FaceTime is a simple way for iOS users to communicate face-to-face across long distances, but if users need to share information on-screen, there's no good way to do it. Apple may be working on a way to address that, as a patent application suggests that consumers may eventually be able to share both their faces and screens simultaneously on iOS devices.
Apple Insider dug up the patent information, which the electronics company first filed in January 2012. The feature, which Apple dubs "interactive application sharing," would work very similarly to the remote desktop feature in Windows, whereby users share exactly what's on their screens with a second user.
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The patent application itself is mostly just technical information, but the bottom line is clear. If Apple implements this technology, users could use FaceTime to share their screens as well as a live video feed. Among other things, users could superimpose their faces over a live feed of their screens, behind the app icons on the main screen, or not at all, letting the shared screen speak for itself.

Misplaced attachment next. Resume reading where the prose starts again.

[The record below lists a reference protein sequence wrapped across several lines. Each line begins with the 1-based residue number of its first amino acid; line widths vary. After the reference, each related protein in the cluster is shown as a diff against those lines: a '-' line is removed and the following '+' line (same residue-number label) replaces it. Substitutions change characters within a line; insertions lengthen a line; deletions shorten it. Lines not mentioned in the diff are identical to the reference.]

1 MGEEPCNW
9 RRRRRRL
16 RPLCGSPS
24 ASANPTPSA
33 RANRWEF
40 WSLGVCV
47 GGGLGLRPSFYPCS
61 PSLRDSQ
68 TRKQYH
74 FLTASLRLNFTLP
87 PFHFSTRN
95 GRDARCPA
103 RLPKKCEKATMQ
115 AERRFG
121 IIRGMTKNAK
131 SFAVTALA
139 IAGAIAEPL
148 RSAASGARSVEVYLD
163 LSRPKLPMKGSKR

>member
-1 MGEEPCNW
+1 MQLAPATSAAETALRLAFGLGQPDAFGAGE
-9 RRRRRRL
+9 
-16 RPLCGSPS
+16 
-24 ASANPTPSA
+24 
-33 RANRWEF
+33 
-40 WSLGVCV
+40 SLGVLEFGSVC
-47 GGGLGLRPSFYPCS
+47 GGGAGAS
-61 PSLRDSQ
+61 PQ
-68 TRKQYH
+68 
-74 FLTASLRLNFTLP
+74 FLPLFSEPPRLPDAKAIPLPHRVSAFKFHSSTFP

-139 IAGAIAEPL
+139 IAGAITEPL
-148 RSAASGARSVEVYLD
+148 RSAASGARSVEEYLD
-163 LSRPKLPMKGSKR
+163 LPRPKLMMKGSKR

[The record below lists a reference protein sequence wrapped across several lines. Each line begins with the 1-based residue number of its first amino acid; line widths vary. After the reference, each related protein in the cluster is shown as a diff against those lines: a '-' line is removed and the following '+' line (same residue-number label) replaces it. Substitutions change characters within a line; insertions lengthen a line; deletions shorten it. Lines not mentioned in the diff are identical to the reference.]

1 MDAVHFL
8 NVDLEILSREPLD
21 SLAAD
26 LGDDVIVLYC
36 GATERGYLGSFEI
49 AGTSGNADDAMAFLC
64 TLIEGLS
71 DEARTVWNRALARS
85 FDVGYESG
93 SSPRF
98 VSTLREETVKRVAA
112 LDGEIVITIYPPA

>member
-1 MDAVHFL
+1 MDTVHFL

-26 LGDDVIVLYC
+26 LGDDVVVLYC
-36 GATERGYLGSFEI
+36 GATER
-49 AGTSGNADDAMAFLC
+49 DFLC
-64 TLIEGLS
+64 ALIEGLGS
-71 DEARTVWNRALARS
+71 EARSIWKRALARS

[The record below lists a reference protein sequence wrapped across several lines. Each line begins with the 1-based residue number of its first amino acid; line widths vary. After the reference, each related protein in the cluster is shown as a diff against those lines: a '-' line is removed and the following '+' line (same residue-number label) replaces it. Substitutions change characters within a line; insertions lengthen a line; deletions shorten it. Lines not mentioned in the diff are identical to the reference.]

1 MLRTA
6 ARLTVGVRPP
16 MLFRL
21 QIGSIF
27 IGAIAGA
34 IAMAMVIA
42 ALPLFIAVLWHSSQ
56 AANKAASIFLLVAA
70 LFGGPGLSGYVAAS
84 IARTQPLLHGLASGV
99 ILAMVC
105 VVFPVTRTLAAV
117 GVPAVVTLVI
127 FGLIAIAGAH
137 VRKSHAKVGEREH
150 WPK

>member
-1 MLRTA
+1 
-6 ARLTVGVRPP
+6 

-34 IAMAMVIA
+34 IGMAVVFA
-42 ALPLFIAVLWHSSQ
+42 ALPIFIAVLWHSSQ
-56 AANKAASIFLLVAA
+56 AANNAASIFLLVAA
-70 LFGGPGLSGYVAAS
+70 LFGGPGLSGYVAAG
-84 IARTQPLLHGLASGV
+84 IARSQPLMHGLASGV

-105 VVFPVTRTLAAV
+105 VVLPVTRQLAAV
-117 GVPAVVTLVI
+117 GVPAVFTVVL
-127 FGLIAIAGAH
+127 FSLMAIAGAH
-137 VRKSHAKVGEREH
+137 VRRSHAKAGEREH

While this technology would have obvious applications for productivity and tech support, Apple also envisions more casual uses. One of the images it submitted along with the application shows a reader's face superimposed over a digital copy of A.A. Milne's "Winnie-the-Pooh," which could make long-distance reading aloud a little more immersive. Couples could employ similar techniques for watching movies (although one must wonder how companies like Netflix would react to screensharing).
Because Apple filed the application more than three years ago, it's hard to say if screen sharing will come to iOS 9 later this year. Apple's next mobile OS will put a big emphasis on fast performance, with possible new features, including integrated transit directions and a Google-esque street view for Maps. The software is expected to be available as a public beta this summer.
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